MONTREAL (Jun. 17)
The recent changes of government in West Germany, France and Portugal will not affect the condition of Jews in those countries which is generally good and may bring about improved relations with Israel, especially by France, according to delegates attending the recent meeting of the European Executive of the World Jewish Congress here. The meeting brought representatives from 12 European Jewish communities to this Swiss resort. They were joined by representatives of WIZO, the European branch of the World Sephardi Federation and the World Union of Jewish Students.
Dr. Nahum Goldmann, president of the WJC, told the gathering “We have not abandoned hope that Soviet Jews will be represented at future WJC gatherings.” He said this may come about “when the Middle East situation is a little more stabilized and it will be easier to make progress on the Soviet Jewish issue.”
Heinz Galinski, chairman of the Jewish community in West Berlin said, “The change of government did not bring in its wake any material change regarding Israel. There will be a continuation of the friendly relations between West Germany and Israel on the practical level without an emotional background.” Galinski reported, however, that German Jews were being subjected to a barrage of anti-Semitic propaganda emanating from the extreme right wing and the far left.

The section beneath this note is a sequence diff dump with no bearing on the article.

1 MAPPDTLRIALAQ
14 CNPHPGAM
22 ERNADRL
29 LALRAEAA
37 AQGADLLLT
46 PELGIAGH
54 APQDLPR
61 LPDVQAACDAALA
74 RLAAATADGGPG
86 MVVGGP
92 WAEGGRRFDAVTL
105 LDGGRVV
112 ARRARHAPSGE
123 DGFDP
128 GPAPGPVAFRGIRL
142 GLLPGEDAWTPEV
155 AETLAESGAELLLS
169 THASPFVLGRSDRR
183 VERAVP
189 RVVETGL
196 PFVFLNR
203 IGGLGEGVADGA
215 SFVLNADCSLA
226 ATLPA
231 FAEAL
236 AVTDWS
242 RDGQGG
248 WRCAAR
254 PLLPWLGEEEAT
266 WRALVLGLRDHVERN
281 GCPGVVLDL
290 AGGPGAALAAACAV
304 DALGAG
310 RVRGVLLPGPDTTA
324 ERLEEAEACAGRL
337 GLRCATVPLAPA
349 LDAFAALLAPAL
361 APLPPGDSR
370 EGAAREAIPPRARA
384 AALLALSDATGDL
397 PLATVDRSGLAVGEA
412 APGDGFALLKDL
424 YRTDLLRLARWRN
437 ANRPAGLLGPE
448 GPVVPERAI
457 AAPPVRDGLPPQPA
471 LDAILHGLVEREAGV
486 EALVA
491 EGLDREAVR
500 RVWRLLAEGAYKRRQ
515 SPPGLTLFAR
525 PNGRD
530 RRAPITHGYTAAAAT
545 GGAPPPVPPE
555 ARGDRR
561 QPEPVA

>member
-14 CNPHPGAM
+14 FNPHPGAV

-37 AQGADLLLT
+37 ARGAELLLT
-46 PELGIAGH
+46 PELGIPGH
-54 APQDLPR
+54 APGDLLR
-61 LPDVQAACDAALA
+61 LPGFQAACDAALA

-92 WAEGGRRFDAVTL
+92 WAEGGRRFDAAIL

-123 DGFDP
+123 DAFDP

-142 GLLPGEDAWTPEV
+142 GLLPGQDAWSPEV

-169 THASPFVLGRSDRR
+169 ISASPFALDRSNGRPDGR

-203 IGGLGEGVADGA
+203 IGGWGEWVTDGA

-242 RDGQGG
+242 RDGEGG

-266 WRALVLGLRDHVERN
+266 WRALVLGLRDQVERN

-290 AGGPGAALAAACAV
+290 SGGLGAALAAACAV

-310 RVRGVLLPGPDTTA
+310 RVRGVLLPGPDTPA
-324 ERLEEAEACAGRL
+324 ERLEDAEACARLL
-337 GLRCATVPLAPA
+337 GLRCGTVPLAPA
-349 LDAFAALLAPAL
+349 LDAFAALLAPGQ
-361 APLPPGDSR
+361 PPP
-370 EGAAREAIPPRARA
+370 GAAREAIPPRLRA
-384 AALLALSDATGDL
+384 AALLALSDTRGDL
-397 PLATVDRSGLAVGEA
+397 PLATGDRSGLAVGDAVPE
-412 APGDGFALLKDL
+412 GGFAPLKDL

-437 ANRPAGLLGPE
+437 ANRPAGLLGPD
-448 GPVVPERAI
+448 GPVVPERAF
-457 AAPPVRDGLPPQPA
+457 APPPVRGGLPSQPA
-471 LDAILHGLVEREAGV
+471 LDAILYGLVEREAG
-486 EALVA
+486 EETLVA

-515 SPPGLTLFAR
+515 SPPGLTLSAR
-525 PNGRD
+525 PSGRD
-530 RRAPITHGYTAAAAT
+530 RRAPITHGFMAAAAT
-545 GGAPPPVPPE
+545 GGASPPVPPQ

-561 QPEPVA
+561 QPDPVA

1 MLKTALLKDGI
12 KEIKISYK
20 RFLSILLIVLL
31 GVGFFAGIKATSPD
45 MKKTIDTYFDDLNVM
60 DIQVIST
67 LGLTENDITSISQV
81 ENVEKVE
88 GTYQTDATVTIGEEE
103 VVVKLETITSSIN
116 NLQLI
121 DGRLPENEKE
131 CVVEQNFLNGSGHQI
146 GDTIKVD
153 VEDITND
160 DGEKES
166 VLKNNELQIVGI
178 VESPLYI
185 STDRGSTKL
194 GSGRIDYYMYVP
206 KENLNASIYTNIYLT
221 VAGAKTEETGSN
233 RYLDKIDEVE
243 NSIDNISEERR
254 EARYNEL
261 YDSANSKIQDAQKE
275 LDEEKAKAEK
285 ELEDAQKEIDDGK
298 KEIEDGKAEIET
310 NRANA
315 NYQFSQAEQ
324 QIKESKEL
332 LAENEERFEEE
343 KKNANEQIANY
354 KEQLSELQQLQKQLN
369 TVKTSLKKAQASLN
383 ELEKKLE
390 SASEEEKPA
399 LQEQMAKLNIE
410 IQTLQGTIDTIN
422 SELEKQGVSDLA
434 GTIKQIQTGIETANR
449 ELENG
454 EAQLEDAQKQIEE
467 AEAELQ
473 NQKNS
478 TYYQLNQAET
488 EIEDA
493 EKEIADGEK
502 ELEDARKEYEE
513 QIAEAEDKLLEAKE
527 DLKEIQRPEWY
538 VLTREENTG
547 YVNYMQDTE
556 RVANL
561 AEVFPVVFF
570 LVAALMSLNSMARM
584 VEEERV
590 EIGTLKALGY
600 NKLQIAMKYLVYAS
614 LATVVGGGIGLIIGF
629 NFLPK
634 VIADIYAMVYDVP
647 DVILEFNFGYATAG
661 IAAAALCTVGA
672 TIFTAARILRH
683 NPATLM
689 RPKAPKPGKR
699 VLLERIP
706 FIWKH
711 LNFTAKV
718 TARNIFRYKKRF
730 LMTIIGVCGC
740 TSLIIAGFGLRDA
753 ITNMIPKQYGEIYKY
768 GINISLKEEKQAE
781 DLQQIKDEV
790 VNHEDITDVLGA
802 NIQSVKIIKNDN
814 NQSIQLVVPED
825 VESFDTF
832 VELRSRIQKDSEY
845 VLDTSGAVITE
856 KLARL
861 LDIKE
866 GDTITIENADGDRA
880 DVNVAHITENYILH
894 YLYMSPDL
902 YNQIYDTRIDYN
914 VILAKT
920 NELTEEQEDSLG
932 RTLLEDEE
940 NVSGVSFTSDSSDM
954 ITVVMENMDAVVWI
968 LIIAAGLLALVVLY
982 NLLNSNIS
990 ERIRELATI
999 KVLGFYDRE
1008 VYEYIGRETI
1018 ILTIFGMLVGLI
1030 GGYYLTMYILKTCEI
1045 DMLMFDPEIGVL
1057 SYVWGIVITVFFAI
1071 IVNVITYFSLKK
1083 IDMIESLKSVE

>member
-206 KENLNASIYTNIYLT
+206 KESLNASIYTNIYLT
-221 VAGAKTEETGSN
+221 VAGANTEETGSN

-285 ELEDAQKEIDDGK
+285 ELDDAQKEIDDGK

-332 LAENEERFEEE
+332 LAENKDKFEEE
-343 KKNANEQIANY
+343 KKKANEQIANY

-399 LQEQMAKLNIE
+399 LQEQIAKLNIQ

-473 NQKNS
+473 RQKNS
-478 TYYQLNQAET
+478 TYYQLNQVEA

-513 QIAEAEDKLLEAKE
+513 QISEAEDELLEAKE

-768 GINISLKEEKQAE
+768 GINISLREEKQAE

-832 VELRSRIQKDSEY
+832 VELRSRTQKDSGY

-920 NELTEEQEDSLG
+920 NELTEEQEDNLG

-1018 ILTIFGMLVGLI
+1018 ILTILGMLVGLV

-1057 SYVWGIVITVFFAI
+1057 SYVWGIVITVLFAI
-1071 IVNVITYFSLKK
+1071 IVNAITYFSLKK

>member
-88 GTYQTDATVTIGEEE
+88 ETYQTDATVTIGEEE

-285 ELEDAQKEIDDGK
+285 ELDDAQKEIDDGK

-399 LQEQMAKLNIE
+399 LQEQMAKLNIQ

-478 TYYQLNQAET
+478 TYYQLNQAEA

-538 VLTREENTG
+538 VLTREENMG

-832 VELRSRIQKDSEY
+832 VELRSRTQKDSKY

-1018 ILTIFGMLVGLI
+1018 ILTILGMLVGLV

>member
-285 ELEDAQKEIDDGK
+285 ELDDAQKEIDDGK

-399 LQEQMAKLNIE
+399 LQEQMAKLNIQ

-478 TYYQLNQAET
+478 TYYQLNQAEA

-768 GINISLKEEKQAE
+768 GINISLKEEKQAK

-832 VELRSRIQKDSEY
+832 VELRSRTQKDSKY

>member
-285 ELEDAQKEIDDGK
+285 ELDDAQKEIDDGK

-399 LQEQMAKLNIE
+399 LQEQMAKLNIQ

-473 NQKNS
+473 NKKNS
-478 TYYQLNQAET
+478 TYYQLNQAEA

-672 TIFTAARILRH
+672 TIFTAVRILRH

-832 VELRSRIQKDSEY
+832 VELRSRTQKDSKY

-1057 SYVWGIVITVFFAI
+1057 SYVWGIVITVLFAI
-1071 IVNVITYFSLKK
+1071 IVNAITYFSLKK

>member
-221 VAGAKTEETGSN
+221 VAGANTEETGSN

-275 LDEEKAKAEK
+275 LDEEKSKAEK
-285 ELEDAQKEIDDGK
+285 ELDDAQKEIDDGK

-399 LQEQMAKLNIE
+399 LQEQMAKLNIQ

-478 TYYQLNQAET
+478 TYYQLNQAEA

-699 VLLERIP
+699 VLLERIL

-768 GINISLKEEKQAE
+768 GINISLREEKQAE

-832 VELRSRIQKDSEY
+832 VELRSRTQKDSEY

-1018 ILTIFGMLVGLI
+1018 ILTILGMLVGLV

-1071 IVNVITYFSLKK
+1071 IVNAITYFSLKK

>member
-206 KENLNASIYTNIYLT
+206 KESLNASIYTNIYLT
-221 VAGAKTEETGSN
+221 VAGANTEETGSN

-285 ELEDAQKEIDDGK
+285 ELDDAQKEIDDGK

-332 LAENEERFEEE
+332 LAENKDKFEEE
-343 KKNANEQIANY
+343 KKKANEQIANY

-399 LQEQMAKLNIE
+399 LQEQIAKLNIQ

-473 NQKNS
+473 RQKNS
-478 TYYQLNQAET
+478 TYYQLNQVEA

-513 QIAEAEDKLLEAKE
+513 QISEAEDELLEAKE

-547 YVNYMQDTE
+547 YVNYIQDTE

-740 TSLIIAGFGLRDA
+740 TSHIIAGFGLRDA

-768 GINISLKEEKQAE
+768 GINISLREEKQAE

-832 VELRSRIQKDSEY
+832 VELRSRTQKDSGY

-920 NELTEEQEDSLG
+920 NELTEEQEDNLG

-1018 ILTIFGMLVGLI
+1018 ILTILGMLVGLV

Reporting on France, Jacques Orfus noted that in the recent Presidential elections both the Socialist candidate, Francois Mitterand and the Gaullist, Valery Giscard D’Estaing, had Jewish support, “which, was only natural. “One should not expect radical changes in the Middle East policy of France as long as oil problems exist,” he said, but, he added, with the election of D’Estaing “it is certain that the era of the Pompidou policy of open anti-Israelism and hidden anti-Semitism has come to an end.”
Marcus Zagury of Portugal, reminded the gathering that the Jewish community in that country numbers less than 500. There are no specific Jewish problems in Portugal, he said, and Portuguese Jews consider themselves part of world Jewry.